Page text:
Raid on Salmon Falls

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Raid on Salmon Falls
Part of King William's War
Jean-Baptiste Hertel de Rouville.jpg
Jean-Baptiste Hertel de Rouville
Date March 27, 1690
Location Salmon Falls (present-day Berwick, Maine)
Result Acadian and Wabanaki Confederacy victory
New France Acadia
Abenaki, Mi'kmaq and Maliseet
"The Pine Tree flag of New England" New England
Commanders and leaders
Joseph-François Hertel de la Fresnière
Jean-Baptiste Hertel de Rouville
unknown unknown
Casualties and losses
unknown 34 killed, 54 captured

The Raid on Salmon Falls (March 27, 1690) involved Joseph-François Hertel de la Fresnière (and his son Jean-Baptiste Hertel de Rouville[1]) leading his troops as well as the Wabanaki Confederacy (Mi'kmaq and Maliseet from Fort Meductic) in New Brunswick to capture and destroy an English settlement of Salmon Falls (present-day Berwick, Maine) during King William's War.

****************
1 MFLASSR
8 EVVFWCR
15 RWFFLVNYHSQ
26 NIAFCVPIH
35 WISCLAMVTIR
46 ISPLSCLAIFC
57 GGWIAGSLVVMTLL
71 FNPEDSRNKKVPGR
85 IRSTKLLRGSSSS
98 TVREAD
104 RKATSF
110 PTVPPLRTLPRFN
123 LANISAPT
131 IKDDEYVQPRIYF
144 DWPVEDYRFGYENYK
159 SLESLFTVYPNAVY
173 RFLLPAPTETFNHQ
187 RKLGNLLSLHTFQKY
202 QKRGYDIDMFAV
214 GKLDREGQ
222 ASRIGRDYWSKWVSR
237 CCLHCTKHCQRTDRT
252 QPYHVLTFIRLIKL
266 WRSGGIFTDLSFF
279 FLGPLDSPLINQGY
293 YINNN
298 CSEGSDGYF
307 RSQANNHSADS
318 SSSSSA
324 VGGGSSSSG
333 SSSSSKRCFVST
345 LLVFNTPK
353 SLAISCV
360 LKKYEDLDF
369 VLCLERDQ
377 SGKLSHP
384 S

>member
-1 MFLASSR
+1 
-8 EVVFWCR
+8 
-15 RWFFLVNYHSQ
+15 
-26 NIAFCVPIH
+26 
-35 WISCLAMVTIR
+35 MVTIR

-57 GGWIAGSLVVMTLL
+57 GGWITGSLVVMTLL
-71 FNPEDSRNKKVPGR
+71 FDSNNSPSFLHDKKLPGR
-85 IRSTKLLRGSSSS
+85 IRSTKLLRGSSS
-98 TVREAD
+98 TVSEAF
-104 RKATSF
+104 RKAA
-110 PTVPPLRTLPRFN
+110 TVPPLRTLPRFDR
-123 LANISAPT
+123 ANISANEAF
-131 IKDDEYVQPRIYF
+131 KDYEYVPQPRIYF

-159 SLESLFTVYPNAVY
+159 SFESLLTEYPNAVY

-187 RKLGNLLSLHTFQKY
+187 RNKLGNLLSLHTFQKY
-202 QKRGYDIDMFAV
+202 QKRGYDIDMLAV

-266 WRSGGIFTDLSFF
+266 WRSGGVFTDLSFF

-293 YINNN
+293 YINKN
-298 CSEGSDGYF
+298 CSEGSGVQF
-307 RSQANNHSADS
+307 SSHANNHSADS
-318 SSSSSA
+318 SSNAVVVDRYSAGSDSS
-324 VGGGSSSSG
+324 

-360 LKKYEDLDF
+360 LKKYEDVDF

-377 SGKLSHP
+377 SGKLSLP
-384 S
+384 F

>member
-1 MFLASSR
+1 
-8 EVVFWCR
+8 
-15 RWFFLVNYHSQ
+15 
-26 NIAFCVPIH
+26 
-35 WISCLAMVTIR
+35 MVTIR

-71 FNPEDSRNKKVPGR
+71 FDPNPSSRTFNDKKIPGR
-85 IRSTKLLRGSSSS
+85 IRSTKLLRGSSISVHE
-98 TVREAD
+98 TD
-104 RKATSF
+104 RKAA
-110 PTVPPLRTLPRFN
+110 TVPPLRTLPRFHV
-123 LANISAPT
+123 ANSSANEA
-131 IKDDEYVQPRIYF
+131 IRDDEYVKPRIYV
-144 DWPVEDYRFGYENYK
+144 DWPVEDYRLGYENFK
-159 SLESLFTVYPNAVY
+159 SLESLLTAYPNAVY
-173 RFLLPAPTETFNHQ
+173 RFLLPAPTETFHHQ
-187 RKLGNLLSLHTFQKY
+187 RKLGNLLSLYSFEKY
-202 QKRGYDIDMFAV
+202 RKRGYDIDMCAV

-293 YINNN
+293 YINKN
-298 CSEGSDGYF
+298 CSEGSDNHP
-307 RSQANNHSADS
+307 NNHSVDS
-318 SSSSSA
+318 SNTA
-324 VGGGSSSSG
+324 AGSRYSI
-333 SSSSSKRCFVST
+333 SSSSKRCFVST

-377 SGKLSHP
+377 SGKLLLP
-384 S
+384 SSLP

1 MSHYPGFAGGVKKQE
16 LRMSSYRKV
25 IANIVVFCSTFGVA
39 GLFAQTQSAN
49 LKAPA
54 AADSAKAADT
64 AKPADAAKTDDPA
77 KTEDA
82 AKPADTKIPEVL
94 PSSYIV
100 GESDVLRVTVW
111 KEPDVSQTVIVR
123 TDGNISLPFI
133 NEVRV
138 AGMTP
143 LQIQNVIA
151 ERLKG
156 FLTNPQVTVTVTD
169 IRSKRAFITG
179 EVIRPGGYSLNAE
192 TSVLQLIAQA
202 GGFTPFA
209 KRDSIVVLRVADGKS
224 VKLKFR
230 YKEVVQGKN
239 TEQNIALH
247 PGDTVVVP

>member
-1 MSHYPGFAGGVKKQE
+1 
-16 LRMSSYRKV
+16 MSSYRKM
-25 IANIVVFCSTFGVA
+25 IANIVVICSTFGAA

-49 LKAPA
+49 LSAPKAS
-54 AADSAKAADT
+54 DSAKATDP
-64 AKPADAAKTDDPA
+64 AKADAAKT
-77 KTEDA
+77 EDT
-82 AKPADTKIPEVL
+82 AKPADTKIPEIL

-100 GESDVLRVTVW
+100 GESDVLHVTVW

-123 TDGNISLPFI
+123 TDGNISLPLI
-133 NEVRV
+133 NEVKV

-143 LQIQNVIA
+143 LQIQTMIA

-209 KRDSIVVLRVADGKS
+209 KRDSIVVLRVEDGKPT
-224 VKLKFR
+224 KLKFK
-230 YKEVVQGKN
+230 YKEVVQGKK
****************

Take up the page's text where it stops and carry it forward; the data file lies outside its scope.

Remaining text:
The village was destroyed, and most of its residents were killed or taken prisoner for transport back to Canada. They killed thirty-four men and carried away captive fifty-four persons, mostly women and children, and plundered and burnt the houses and mills. Militia mustered from Portsmouth and gave chase, but were driven off in a skirmish later that day. Hertel then continued to raid present-day Portland, Maine.

The attackers' original intent was to target the home of Edward Tyng, father of Edward Tyng, at Fort Loyal but changed plans and attacked Salmon Falls.[2]

See also[edit]


  1. ^ "Biography – HERTEL DE ROUVILLE, JEAN-BAPTISTE – Volume II (1701-1740) – Dictionary of Canadian Biography". Retrieved 2014-09-13. 
  2. ^ "Jewett Texts". Retrieved 2014-09-13.